Tuesday, September 27, 2022
Published 4 Months Ago on Wednesday, Jun 08 2022 By Ahmad El Hajj
The recent coronavirus pandemic has been a big challenge for different sectors worldwide. The health industry has been put to the limelight due the large number of casualties and the inability of healthcare systems to ramp up their resources to face the rapidly escalating situation. In the background, the pandemic tested the readiness of various sectors in facing a sudden event. The evident answer was that no one was even close to being prepared for the unforeseen disastrous results of the sanitary events. Instead, the period has been governed by experimenting, learning, upgrading, and innovating, a cycle that has been ongoing, even when the repercussions of the pandemic subsided.
The pandemic was in particular severely testing for the educational sector. Millions of students suddenly found themselves away from the classroom, with no proper plan on how to proceed with their curricula. The first and obvious resort was technology and over the top (OTT) applications such as Zoom, Microsoft Teams, WebEx, and Google Meet. Online learning platforms alleviated the burden on the educational system but at the same time highlighted the inadequacy of the existing telecom infrastructure to support a large surge in the number of users while satisfying minimum quality of service requirements. While operators worked heavily on upgrading their infrastructure, even in the middle of the pandemic, 5G use cases have emerged as lifesavers for the education sector. Not only this, but the pandemic also coincided with a worldly drive to deploy the latest technology on top of the existing 4G network.
Three main keywords favor the ranking of 5G as a difference-maker in the education sector: bandwidth, latency, and security. The new wireless standard has been conceived for flexibility in terms of the deployment strategy (non-standalone vs. standalone), bands of operations, and customization in terms of the implemented virtualized functions. On top of that, security policies have been notably enforced with the latest generation in mobile communications. As the role of telecommunications is primordial in education, 5G can be the solution to iron out some of the hiccups in educational content delivery. As a simple example, low 5G bands can be used to ensure proper coverage and guarantee education for most students, higher bands can be used in some places to enrich the digital experience bringing education as close as possible to the physical one.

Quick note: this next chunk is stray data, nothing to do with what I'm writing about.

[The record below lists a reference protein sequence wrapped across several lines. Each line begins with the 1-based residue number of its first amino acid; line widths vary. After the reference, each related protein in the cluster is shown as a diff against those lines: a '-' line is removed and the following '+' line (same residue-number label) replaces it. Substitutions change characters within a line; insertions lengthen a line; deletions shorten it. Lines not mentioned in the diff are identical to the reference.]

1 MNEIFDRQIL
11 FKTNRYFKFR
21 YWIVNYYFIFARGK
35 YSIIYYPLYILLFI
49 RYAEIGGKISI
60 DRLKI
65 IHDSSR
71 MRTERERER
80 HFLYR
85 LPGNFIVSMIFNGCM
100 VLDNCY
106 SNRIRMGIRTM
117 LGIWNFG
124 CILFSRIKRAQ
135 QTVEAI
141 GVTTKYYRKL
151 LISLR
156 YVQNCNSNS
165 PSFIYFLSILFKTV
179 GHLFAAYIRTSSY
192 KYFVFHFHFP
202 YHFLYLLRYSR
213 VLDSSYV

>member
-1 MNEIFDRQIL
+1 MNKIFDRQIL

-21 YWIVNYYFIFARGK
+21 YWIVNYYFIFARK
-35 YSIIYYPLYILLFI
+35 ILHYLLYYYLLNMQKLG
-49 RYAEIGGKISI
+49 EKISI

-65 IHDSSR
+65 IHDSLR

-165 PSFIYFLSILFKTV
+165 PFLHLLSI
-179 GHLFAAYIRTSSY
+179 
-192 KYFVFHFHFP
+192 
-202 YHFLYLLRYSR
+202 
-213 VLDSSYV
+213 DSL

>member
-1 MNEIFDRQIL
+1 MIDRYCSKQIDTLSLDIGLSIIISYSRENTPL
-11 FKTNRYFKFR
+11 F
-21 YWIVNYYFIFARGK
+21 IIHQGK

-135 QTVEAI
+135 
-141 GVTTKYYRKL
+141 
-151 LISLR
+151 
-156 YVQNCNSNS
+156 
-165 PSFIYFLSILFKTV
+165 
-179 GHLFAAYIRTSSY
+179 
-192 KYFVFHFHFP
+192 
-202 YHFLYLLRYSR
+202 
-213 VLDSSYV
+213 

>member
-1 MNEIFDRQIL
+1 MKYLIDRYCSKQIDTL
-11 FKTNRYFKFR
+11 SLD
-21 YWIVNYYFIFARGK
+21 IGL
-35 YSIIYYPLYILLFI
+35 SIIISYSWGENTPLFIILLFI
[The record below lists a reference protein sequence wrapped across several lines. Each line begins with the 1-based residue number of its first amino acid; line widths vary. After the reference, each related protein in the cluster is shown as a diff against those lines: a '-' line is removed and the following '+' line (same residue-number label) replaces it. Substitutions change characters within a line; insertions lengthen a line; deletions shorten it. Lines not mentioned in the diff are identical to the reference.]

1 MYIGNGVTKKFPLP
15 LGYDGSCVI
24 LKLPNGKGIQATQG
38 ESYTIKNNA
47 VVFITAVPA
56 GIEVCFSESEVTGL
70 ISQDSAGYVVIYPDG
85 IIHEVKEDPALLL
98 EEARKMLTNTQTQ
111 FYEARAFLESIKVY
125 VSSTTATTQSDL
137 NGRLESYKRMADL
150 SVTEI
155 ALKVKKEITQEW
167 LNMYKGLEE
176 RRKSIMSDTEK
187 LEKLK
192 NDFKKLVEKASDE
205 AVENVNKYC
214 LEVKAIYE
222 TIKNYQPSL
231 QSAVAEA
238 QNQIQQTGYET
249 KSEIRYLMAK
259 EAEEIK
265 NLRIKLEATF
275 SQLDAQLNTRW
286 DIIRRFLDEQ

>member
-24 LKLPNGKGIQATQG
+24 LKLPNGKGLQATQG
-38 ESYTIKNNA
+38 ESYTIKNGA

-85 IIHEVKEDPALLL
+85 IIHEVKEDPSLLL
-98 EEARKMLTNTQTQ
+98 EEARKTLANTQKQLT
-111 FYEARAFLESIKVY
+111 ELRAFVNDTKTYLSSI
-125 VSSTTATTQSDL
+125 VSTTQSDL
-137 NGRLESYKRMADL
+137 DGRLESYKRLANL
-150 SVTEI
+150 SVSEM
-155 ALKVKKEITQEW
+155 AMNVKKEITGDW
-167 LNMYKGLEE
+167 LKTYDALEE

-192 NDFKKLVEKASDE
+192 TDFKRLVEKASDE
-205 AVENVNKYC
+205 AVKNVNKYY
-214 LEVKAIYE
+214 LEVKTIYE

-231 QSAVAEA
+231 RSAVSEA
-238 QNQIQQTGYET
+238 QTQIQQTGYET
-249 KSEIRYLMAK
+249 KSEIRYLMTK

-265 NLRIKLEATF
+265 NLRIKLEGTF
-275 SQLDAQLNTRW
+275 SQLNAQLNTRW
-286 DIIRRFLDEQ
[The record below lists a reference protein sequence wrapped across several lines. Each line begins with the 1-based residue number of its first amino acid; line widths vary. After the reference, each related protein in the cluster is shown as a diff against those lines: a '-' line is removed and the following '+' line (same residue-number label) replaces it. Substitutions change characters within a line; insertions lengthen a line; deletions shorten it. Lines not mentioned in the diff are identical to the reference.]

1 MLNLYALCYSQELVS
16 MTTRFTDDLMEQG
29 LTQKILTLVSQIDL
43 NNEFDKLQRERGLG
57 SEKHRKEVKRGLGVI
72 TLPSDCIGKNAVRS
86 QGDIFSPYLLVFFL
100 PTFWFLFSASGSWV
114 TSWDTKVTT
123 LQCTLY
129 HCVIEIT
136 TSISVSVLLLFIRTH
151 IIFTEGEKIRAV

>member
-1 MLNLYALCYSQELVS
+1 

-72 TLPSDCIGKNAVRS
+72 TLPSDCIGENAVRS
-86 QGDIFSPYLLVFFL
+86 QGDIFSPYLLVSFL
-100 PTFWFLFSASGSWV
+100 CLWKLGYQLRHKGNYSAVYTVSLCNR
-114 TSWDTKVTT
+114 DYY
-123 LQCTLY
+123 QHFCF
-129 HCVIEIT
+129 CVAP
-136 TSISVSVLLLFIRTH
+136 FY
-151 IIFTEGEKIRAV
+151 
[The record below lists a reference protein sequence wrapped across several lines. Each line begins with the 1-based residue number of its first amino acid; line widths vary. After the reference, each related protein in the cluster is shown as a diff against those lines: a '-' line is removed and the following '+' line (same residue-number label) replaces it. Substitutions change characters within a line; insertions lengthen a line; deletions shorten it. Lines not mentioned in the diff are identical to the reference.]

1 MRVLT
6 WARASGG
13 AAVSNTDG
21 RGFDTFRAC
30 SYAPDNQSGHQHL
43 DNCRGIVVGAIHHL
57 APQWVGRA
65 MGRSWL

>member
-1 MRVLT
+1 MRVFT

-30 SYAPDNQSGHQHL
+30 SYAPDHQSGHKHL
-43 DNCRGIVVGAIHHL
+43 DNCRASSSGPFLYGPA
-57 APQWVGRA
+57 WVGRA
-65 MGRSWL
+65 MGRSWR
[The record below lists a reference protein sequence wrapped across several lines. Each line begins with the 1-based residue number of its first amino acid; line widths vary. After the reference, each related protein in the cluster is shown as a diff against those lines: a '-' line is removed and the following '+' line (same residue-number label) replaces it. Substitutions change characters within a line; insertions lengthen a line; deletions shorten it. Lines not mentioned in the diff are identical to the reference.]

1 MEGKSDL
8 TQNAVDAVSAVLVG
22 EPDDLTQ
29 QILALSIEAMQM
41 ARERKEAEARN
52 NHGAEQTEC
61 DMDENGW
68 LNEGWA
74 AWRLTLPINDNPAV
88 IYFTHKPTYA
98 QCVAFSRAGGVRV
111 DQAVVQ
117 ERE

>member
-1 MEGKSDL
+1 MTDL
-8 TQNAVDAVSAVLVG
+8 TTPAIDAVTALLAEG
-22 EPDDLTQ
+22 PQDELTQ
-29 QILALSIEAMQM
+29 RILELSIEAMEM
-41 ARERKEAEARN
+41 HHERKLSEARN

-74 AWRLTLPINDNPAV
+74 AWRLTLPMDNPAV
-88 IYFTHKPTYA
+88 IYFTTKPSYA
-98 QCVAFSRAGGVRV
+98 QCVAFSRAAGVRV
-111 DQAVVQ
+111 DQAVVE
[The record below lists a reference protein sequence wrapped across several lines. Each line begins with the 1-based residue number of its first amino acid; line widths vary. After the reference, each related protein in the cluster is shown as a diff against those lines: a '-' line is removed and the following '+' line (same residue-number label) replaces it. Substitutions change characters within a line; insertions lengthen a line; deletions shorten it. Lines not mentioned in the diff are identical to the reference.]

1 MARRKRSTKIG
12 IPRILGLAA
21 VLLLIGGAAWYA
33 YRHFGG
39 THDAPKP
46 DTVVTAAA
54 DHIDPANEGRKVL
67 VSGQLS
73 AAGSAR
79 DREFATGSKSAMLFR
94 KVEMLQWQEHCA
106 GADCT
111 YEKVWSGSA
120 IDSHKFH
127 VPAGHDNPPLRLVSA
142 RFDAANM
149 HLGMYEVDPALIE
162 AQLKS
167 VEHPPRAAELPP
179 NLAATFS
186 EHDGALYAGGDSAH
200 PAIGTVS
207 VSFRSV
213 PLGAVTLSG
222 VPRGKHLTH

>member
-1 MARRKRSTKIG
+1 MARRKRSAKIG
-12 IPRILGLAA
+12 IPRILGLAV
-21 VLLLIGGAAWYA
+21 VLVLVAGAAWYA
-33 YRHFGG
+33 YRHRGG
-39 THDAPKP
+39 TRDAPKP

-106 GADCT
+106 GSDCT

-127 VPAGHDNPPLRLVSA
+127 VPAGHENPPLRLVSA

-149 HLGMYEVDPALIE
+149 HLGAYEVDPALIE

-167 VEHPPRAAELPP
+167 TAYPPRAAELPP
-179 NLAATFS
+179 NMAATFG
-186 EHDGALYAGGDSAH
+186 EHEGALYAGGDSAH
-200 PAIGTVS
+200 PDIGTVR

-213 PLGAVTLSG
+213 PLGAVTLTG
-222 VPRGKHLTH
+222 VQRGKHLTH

While 5G could secure the proper infrastructure for an adequate education experience, the applications of 5G in education go beyond communication service provision. The combination of advanced transmission capabilities, improved security and increasing edge computing availability unlocks different possibilities to enrich the learning experience.
Probably the most thought of feature is the inclusion of artificial intelligence (AI) and extended reality in the learning process. AI in education brings schools to the digital age enabling smart content, tailored learning experiences, and improved class management. The use of speech recognition can further enrich the learning process.
The incorporation of extended reality, including virtual and augmented reality is key to address of the main limitations of distant learning, practical work. While most of the learning outcomes can be met through appropriate content delivery, practical work such a laboratory experiments and in-class projects is hard to deliver as the needed equipment and resources are only available in the school premises. Augmented reality can help the student manipulate equipment and interact with elements of the class in a way they could not achieve with traditional online learning platforms.
Extended reality also provides the student with an immersive learning experience. Instead of suffering from the psychological effects of sitting alone for long hours behind a computer screen, the student can be submerged in a real classroom experience where he can interact with his classmates, school/university instructor, and other elements in the classroom.
The typical cybersecurity threats that jeopardize any online service apply as well to 5G-based educational systems. During the latest pandemic, a large number of attacks, notably ransomware have been reported on different institutions around the world. These attacks are certainly not inherent to 5G systems but are important factors that should be catered for. The emergent usage of 5G private networking could be one solution where institutions can deploy their networks with customized reliability and security policies.
The proliferation of 5G-based education can also have an adverse effect in deepening the inequalities between countries. The quality of the education would then depend on the availability or not of 5G services in a given country.
Finally, educational methods relying on 5G shouldn’t be considered as the norm. What applies to a country and to an educational institution therein does not necessarily apply in another context?
The pandemic taught use the hard way that disruptions in any sector can be very costly, and even harder to fix. The educational sector suffered considerably from the effects of the pandemic, notably in terms of the availability and quality of education. At the same time, 5G networks were slowly expanding throughput the world. What has been damaged by the pandemic can partly be fixed using 5G systems. The technologies accompanying 5G systems provide several use cases for education, notably through the use of extended reality to provide an immersive educational experience. As with any technology, new learning paradigms shouldn’t be considered as a standard, thus emphasizing inequalities among countries.
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